The people of Montana won’t mind if they’re described as a tad individual. Their hospitality and a warm welcome are second to none, and they love showing off the beauty of their home state. With this comes a sprinkling of oddness and eccentricity that makes the Montana residents hugely endearing. Ski-Joring festivals across the state run from December to February and involve a series of races. These are not ordinary races. A horse complete with rider pulls a skier around a slippery and snow-laden race track. Quite the unique sight to behold, you’ll only ever be able to experience this in the winter months.
The British-like Drinking Establishments
In the twenty-first century, a new way of brewing beer has become very en vogue. The emergence of the microbrewery means that hundreds of smaller artisan beer companies have been able to brew their own ale. Fruity concoctions, pale ales and traditional stouts have been bottled to sell across the state. Many of these breweries have set up small bars from which customers can sample a tipple or two. Resembling something of an Austrian chalet, they are laid back establishments where you can while away the evening hours before heading outdoors for a spot of stargazing. Even in the winter months, these breweries can see an influx of tourists on the weekend, so your best bet is to venture out in the week for a spot of more relaxed beer tasting.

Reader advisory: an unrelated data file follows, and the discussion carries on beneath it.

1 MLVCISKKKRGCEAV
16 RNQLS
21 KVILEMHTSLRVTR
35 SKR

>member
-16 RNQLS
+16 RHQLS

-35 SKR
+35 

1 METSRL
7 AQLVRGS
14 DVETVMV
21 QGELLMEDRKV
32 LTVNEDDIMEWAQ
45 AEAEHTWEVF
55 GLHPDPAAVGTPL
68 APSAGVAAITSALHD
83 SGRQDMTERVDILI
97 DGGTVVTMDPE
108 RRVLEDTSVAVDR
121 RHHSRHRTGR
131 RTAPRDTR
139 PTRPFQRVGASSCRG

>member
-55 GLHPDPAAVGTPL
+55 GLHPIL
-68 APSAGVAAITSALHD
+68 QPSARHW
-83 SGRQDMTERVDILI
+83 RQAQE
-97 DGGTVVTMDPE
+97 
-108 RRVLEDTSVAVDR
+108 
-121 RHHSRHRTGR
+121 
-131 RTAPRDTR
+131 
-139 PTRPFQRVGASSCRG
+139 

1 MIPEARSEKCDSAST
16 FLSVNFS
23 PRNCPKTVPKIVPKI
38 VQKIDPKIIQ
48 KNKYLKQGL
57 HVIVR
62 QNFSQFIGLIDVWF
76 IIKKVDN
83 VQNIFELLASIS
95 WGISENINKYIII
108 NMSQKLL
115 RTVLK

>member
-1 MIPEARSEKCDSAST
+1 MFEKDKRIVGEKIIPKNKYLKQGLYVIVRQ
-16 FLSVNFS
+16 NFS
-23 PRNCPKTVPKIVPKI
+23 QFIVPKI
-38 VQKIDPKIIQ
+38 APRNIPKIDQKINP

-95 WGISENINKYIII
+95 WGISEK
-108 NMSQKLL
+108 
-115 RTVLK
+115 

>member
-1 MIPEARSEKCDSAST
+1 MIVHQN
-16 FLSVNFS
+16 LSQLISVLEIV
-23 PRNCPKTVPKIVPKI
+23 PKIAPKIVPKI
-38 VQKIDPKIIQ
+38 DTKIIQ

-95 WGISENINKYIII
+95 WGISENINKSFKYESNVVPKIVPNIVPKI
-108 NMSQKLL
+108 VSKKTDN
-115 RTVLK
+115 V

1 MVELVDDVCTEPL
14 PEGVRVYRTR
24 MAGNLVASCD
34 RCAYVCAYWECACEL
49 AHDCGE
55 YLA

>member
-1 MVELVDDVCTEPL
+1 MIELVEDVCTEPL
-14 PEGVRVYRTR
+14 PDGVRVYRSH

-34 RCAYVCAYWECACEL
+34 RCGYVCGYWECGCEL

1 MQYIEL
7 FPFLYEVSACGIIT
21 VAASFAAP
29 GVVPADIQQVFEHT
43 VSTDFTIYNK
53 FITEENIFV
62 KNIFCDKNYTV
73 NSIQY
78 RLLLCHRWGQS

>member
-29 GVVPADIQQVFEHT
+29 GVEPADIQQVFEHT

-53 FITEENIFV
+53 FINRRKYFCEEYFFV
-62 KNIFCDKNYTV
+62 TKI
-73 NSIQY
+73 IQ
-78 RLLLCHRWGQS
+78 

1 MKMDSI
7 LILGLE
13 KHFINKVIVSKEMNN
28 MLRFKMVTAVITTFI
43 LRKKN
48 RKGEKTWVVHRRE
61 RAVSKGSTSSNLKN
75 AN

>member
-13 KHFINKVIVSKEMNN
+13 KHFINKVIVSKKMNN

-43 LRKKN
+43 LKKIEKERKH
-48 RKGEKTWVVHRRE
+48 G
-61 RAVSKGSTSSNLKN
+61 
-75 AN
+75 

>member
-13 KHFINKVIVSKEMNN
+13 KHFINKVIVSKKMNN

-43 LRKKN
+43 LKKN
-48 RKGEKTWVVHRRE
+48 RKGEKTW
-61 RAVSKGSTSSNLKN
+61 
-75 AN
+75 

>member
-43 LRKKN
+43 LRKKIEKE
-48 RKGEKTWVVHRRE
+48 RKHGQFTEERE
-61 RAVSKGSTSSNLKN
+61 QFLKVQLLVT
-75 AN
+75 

If you find that you have had enough of the old snowshoes, you might want to experience a more authentic mode of transport. By taking part in a dog sled excursion, you can hop on board a sledge and have a small army of huskies transport you through the magical winter landscape. Through mainly forest terrain, you’ll be able to head out on a twelve-mile tour with an expert rider and experience the scenery in a unique way. With a stop for lunch at one of the many eateries within the national parks and with regular chances to chat with like-minded people, you may find this sort of adventure an experience of a lifetime.